GRAND RAPIDS, MI - Prompted by an MLive reader's question, Rabbi David Krishef and his panel of clergy share their views on marriage, divorce and remarriage in this week's Ethics and Religion Talk.
As you'll see, the Catholic response here differs from the evangelical view, which differs from the Muslim take, which differs from the Jewish perspective. Yet, all of the answers share similarities as well.
Ethics and Religion Talk, by Rabbi David Krishef
Reader Terry Jolink asks, "is it permissible for couples to divorce, or remarry (to each other or to other people) after divorce?"
Here are responses from the panel:
- Sister Mary Timothy Prokes, a member of the Franciscan Sisters of the Eucharist in Lowell
"Jesus responded to this question by appealing to the plan God had 'from the beginning' in creating human persons male and female: 'For this reason a man shall leave his father and mother and be joined to his wife, and the two shall become one…so they are no longer two but one. What therefore God has joined together, let no man put asunder.' (See Mt.19:3ff)
"Catholic faith receives this teaching joyfully and recognizes an authentic consummated marriage between a woman and a man who are baptized as a sacrament, an unbreakable love-union that images Christ’s fidelity to His Church. So, divorce in a civil court cannot dissolve a true sacramental marriage, even if a couple goes through a legal divorce and 'remarries' a new partner.
"At times, the obtaining of an 'annulment' is misnamed 'Catholic divorce.' There is no such thing, however. An 'annulment,' rather, is an official recognition by a marriage tribunal (after careful, requested judicial investigation) that, right from the beginning, there never was a true marriage. Every marriage is presumed to be valid until proven otherwise. Sometimes, however (for various reasons), those who marry are incapable of fulfilling the conditions of a sacramental marriage. If sufficient evidence proves that a vital criterion was lacking, an annulment can be granted.
"The Catechism of the Catholic Church states that 'separation of the spouses while maintaining the marriage bond can be legitimate in certain cases provided by canon law.' This does not mean the dissolving of a marriage. The Catechism further notes that 'If civil divorce remains the only possible way of ensuring certain legal rights, the care of the children or the protection of inheritance, it can be tolerated and does not constitute a moral offense,' but neither does it terminate a true marriage."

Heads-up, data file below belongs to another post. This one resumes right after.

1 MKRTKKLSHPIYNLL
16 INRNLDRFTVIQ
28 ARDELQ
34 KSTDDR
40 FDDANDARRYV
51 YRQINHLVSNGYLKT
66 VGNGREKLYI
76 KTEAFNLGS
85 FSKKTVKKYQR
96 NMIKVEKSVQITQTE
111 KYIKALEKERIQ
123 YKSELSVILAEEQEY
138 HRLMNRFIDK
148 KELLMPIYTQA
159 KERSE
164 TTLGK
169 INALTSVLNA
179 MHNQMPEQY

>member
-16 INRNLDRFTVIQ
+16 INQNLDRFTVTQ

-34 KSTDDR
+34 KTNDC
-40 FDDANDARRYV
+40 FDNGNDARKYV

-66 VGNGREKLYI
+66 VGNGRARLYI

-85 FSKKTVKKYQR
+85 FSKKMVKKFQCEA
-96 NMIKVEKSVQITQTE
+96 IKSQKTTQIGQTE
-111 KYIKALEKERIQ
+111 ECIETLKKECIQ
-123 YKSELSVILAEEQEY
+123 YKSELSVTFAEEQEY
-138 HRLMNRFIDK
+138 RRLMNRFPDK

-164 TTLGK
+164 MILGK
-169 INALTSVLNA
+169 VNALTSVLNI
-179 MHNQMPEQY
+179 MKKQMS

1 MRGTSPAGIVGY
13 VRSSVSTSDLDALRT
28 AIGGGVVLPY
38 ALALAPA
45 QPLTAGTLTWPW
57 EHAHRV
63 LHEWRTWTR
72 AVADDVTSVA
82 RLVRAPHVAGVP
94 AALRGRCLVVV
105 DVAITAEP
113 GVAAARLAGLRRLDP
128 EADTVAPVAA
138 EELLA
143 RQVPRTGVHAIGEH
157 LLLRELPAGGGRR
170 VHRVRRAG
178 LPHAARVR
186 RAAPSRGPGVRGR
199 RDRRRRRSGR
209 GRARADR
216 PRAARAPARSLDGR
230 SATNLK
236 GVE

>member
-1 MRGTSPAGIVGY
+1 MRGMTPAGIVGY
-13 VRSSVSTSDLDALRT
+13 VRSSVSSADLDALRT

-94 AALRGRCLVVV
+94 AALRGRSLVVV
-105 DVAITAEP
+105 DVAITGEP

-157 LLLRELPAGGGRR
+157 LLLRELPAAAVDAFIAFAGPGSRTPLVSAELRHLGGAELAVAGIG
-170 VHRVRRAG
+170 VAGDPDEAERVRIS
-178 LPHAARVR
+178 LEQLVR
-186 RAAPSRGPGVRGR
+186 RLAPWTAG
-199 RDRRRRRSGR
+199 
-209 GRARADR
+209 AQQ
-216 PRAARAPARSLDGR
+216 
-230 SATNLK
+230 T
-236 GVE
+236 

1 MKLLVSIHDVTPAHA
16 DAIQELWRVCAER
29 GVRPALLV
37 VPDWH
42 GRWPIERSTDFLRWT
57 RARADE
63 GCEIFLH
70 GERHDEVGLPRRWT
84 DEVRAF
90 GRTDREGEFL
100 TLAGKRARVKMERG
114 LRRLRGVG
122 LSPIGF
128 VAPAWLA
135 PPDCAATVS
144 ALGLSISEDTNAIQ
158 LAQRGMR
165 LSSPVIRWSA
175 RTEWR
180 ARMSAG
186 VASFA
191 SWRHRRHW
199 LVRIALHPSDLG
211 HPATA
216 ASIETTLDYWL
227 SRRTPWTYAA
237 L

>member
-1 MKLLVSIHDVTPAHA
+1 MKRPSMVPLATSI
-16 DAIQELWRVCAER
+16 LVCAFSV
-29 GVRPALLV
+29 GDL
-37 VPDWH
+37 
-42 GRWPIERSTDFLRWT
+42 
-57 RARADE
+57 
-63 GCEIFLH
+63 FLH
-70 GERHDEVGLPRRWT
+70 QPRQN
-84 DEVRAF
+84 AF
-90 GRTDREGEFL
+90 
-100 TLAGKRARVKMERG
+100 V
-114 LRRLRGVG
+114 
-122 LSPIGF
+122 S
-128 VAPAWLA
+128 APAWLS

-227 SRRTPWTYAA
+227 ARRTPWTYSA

- The Rev. David Christian, associate pastor of Resurrection Life Church in Grandville
"God joins man and woman in marriage when they say their marital vows, but soon crises arise when poor communication flows from their hidden childhood hurts. If marriage vows are then broken through infidelity, harm or abandonment, divorce will be an option that is often avoidable. Regarding remarriage possibilities, your local church leadership will guide those conversations. Safety, not happiness must be the focus.
"Today anyone can easily divorce their spouse. The common reason: 'With another partner I’ll be happy, and therefore my children will be happy.' No-fault divorce laws and the courts favor the one seeking divorce, oblivious of its harm to children.
"Jesus said, 'Blessed are the peacemakers, for they shall be called the sons of God,' and then reconciled man with God on his cross. When Christians divorce, they should remain single or reconcile (1 Corinthians 7:10-11). Godly repentance and forgiveness must be carefully coached into the reconciliation process (2 Corinthians 5:18-20)."
- Aly Mageed, a Shura member (roughly equivalent to an elder or a member of the Board of Trustees) of the Islamic Mosque and Religious Institute of Grand Rapids
"As far as divorce, it is allowed in Islam as the last resort of non-reconciliation (Quran states that the most hated allowable practice to God is divorce). A couple could remarry after divorce. This, however, should be taken very seriously and not to be abused. Islam considers the institution of marriage as the most sacred and most important unit for a strong healthy society."
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Deuteronomy 24:1ff permits divorce. There is no basis in the Hebrew Bible to forbid divorce. "A man takes a wife...she fails to please him because he finds something obnoxious about her, and he writes her a bill of divorcement." The Biblical grounds for divorce are vague, resulting in a broad range of reasons for divorce. Later Rabbinic law decreed that a man may not divorce a woman against her will, and that under certain circumstances, a Rabbinic court may compel a man to give his wife a divorce. There are no restrictions regarding remarriage, except that which Deuteronomy imposes: If she remarries after divorce and the second husband dies or they divorce, she may not remarry the first husband.
I realize that there are very good reasons to avoid divorce by going to marriage counseling, and there are also very good reasons, if there are minor children involved, not to remarry. However, these are questions for the rabbi, pastor and/or therapist to deal with on a case-by-case basis. Bottom line - Jewish law permits divorce and remarriage.
As always, we'd like to hear your feedback and questions for future columns. Send your questions to EthicsandReligionTalk@gmail.com.
Ethics and Religion Talk is compiled and written by David Krishef, rabbi at Congregation Ahavas Israel in Grand Rapids. Krishef takes questions from readers and shares them with a panel of clergy, then provides the responses in collaboration with MLive.com reporter Matt Vande Bunte. Please submit questions from your own day-to-day encounters to EthicsAndReligionTalk@gmail.com.